While there have been many behind-the-scenes and informal discussions about the future of the North 40 property that the town agreed in late 2014 to buy from Wellesley College for $35M, the largely undeveloped 46-acre parcel is now making its way back onto public meeting agendas.
The Community Preservation Committee (CPC), which makes recommendations to Town Meeting on how to use Community Preservation Act funds, actually has been discussing a North 40 deed restriction plan at its monthly meetings since at least February. North 40-related funding was also part of the CPC spending approved at this past spring’s Town Meeting.
This past week the CPC chair briefed the Select Board on the Committee’s progress on the area it would like to see fall under a deed restriction.
Some $10M in CPC funds were used for the original North 40 purchase, and as a result, the CPC has a sort of claim to more than a quarter of the land (the CPC is approaching this claim based on a percentage of the acres rather than on land value, which in this case is tricky to appraise). The CPC is proposing some 18-20 acres go under its deed restriction that would limit uses of that property. This might include a strip that could provide access to the North 40 from Weston Road next to the home at 156 Weston Rd., which the town is looking to possibly use for affordable housing.
While no grand plan for the North 40 has been hatched, the property along Weston and Turner Roads near Morses Pond continues to be used for its hiking trails, vernal pool gazing, and community gardens. In recent years the town has covered the roughly 5-acre portion once used for a dump and put that area off-limits (doing a full-blown mitigation of that area is estimated to cost tens of millions). Certain parts of the property, including a 6-acre segment south of the Cochituate Aqueduct (“the southern six”), are required to be open space per the development agreement.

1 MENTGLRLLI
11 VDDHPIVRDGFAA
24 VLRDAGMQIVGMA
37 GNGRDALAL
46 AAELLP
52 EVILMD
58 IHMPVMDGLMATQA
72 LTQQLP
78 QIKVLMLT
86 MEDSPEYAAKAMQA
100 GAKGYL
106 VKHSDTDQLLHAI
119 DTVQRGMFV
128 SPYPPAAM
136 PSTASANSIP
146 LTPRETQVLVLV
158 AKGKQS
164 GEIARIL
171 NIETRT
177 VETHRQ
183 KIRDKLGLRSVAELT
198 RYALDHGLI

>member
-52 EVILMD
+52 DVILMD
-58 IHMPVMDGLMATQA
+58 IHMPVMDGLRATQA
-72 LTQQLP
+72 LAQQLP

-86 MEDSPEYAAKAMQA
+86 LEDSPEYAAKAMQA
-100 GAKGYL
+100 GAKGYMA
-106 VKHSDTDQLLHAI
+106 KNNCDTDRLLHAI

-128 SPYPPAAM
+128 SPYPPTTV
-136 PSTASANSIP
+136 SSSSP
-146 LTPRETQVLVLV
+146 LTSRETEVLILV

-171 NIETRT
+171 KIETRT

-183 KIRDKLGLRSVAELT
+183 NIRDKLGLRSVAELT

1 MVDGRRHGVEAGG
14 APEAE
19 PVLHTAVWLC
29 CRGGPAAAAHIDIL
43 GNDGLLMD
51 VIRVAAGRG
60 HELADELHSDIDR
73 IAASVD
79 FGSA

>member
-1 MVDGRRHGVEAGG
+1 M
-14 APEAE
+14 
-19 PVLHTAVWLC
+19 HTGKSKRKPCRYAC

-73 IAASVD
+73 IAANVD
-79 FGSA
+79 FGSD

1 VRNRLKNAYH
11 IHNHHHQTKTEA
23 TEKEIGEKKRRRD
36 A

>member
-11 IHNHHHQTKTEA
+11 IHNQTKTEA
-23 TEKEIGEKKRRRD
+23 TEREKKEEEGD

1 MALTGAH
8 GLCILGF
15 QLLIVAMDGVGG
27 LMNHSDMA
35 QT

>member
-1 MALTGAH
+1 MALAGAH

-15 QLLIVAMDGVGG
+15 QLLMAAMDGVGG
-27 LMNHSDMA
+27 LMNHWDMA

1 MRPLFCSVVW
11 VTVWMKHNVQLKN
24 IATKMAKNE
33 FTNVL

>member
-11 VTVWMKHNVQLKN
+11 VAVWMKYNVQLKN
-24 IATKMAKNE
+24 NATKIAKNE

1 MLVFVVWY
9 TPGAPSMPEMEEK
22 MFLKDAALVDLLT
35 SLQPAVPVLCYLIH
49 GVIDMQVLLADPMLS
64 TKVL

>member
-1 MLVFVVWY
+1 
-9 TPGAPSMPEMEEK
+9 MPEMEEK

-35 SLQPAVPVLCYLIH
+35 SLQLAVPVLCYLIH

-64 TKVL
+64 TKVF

“There’s been enough growth and change in town that when the Select Board is ready to look at the possible uses for the land, it could be different than we ever thought about 12 years ago,” McMahon said during the June 14 CPC meeting.
Problem solvers in town have made numerous suggestions for North 40 uses, from housing to playing fields to pickleball courts to a dog park. Under rules of the original purchase and sales agreement, at least half of the property must be designated as open space (not necessarily under a deed restriction).
The CPC’s Barbara McMahon shared with the Select Board during its July 24 meeting (see Wellesley Media recording, about 2 hours, 50 minutes in) an update on where the Committee has landed with its thinking on the deed restriction. This included a map of the area proposed to be under the CPC deed restriction. Select Board Chair Lise Olney commented on the fact that “this is not an easy or straightforward calculation” and thanked the CPC for doing so much work on this.
What allowed uses would be under the deed restriction might be a topic for an upcoming CPC discussion with the Select Board, McMahon said.
Looking ahead to Sept. 23, the Wellesley Trails Committee will be leading a guided hike at the North 40.
Please send tips, photos, ideas to email@example.com